Doubling Your Rate: A Thought Experiment
What would happen if tomorrow I forced you to double your rate?
If you bill hourly, your rate just doubled. If you bid by the project, you have to bid twice as much as usual. If you sell a product on the side (WordPress theme?), you have to double its price too.
For the sake of exploration, let’s ignore the understandable backlash from existing customers. Instead, let’s focus on the more interesting question:
What would you have to do to justify the rate?
Don’t escape the question by saying “That’s impossible.” I don’t care that there are crowd-sourced workers in Malaysia who can replicate all of Microsoft Office for $17.32. You already compete against them, and being 10x as expensive is the same as being 20x as expensive.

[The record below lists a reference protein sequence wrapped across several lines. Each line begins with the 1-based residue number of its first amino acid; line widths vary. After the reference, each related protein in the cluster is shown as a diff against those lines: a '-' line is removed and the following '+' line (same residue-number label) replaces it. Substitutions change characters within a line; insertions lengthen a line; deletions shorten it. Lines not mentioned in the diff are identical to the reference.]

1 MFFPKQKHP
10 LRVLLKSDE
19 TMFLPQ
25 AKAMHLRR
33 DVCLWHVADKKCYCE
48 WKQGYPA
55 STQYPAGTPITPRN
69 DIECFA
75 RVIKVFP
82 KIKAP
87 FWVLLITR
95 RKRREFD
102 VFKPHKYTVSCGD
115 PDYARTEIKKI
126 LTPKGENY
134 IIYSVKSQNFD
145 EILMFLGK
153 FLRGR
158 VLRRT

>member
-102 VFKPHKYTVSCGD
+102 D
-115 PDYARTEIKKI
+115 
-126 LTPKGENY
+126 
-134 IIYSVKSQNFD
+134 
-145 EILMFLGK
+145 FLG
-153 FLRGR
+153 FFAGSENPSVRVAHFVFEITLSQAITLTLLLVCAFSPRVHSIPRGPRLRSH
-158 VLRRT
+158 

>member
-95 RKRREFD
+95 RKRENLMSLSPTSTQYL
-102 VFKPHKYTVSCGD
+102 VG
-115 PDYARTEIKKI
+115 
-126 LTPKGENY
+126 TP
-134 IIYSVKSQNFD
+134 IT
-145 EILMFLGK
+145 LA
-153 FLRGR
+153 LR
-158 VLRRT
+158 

For everyone billing $50/hour there’s someone billing $100/hour and another billing $25/hour. It’s possible — the question is: How would you do it?
If you can answer the question, it could transform your freelance business. You could raise rates significantly. Or, if you just acted like a person worth twice as much money, you’d blow away the competition.
Here’s some ways to act like you’re worth twice as much money.
I know a freelancer who charges $110/hour for writing whitepapers and website copy. How does she get away with it?
She earned it by becoming an expert.
She’s focused on high-tech messaging and marketing. She doesn’t list a myriad of services she could provide, she talks about how her marketing knowledge leads to more revenue. She only takes high-tech clients. She writes a high-content blog which she uses to demonstrate that she’s a thinker, not just a wordsmith. She gives talks about high-tech marketing.